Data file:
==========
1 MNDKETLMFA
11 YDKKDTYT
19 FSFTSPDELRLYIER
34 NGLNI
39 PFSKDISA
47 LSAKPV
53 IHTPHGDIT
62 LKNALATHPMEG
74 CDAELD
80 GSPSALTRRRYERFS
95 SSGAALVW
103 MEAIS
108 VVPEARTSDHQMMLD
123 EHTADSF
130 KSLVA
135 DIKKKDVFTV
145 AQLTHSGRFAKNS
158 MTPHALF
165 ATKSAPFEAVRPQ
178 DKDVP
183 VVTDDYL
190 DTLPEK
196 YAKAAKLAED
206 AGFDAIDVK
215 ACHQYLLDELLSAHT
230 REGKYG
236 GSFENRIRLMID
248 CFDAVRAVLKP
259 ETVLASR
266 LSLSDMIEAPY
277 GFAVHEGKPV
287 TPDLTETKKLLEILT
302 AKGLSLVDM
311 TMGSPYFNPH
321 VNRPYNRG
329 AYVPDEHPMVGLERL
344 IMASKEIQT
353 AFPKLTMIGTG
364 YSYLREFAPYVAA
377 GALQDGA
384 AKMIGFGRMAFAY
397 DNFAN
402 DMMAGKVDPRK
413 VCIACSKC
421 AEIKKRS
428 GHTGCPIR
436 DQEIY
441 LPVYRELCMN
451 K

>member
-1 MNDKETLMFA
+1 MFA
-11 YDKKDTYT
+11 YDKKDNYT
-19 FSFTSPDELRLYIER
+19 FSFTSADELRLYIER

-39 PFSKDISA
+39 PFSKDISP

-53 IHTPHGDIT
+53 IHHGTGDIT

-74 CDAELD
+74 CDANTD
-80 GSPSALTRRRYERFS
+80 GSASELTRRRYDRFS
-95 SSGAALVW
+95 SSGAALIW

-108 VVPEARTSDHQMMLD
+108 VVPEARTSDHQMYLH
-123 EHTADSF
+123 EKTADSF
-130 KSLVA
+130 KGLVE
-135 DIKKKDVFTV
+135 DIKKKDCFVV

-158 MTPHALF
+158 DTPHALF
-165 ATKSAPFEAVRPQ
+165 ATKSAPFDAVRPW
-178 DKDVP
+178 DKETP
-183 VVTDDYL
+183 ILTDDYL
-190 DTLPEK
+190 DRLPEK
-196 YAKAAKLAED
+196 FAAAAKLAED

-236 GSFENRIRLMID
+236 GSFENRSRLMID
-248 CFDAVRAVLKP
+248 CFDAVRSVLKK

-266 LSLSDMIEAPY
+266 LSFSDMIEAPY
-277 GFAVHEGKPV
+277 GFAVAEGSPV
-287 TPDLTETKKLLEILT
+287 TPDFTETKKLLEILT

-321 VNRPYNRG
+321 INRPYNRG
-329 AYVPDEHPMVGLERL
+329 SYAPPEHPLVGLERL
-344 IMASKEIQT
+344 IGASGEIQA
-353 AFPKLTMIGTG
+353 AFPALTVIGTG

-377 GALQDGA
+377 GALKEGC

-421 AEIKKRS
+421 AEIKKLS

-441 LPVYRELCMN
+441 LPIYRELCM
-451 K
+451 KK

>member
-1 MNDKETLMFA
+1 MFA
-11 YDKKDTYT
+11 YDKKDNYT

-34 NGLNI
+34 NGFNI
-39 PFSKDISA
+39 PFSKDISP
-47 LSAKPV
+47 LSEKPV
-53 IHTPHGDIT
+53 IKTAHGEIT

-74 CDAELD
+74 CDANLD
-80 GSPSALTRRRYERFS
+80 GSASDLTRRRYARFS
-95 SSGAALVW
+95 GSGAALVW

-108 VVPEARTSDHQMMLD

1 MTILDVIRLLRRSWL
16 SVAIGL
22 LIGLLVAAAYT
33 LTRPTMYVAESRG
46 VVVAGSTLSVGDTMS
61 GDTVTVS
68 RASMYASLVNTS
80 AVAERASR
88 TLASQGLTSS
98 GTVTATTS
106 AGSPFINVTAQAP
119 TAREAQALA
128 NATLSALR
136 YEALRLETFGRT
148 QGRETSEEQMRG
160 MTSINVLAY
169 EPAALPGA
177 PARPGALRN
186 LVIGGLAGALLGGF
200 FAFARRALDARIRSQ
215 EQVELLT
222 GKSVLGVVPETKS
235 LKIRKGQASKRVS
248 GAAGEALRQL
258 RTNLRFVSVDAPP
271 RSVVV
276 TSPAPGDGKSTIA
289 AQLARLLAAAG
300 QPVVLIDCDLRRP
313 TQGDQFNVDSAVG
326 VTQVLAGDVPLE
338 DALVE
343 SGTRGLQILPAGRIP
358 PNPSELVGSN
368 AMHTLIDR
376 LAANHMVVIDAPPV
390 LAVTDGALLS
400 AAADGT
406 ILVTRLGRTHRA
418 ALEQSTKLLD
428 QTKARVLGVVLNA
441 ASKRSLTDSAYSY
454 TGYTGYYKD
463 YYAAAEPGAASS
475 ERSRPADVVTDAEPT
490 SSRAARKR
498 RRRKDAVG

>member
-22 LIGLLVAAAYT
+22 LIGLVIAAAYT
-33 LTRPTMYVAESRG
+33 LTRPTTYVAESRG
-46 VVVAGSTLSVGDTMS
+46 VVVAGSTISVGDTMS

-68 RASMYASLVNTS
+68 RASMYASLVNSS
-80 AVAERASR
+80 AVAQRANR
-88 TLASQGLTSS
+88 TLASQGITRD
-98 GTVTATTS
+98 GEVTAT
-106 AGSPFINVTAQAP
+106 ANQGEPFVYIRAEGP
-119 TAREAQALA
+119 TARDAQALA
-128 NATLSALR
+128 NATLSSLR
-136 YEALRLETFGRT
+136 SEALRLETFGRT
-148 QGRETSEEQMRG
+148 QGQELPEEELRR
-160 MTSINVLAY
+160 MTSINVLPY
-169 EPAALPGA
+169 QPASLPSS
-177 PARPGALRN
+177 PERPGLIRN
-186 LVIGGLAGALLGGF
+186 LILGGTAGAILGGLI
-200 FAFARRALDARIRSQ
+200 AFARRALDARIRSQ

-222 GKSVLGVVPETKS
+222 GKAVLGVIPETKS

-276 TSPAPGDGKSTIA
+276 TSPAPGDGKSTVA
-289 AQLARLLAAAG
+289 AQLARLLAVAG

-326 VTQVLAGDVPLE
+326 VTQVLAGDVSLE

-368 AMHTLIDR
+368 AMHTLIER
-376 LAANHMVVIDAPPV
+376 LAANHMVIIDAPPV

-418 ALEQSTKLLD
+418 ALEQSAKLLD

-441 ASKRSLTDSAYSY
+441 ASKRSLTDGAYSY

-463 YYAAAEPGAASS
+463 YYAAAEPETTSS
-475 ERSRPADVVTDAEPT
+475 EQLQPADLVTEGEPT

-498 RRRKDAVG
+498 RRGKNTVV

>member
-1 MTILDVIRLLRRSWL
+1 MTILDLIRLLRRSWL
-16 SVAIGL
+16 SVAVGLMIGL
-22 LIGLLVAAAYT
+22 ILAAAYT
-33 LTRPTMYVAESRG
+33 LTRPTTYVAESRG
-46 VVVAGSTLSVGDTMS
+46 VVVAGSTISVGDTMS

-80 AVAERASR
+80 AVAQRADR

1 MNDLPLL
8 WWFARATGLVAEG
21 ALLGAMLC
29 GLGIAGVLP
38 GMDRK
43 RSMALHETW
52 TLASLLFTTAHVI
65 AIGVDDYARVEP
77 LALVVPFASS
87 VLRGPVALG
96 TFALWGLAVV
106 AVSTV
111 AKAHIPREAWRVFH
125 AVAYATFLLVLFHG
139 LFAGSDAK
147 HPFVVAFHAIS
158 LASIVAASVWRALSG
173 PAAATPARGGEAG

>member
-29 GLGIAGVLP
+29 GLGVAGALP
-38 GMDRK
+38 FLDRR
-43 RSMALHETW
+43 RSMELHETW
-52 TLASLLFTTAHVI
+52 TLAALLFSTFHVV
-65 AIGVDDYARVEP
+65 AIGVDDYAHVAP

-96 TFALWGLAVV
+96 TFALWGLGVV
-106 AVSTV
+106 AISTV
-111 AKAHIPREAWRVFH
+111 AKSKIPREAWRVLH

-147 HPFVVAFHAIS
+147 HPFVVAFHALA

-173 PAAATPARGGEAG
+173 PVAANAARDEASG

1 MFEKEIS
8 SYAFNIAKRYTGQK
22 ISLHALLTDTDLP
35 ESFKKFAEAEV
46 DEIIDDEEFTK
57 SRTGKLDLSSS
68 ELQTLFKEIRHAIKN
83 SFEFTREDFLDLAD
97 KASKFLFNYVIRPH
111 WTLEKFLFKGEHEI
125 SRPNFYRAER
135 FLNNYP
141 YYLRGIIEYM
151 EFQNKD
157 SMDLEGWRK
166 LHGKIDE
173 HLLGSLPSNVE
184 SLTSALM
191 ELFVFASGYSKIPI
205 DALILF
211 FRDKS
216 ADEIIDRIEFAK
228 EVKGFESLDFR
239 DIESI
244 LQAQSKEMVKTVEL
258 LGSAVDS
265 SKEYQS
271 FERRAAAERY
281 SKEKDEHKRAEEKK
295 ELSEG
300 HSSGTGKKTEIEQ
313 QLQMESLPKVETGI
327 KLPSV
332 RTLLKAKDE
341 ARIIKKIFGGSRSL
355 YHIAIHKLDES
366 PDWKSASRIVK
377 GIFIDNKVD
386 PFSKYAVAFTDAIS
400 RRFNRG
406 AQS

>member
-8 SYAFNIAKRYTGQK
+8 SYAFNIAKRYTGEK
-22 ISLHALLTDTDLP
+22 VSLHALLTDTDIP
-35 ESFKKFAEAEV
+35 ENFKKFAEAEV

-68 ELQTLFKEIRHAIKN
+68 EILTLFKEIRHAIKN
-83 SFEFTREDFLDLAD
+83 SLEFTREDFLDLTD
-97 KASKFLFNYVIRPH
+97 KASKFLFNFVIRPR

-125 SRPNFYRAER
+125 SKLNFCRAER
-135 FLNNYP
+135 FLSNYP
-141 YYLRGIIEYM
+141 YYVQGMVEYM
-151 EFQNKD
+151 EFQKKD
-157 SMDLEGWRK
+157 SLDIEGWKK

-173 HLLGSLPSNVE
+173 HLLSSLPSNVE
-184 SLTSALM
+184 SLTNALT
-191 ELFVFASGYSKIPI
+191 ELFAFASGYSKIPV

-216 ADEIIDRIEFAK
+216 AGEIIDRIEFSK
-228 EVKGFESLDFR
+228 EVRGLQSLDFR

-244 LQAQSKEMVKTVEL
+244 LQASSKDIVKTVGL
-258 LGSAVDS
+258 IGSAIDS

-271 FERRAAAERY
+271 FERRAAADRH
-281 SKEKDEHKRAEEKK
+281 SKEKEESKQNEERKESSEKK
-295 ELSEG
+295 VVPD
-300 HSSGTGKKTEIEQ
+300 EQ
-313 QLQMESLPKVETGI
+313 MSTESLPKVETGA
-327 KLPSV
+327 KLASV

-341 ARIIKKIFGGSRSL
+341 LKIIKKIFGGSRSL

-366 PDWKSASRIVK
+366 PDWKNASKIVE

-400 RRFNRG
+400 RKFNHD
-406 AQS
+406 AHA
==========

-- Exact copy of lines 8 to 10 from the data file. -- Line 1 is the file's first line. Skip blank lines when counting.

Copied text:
62 LKNALATHPMEG
74 CDAELD
80 GSPSALTRRRYERFS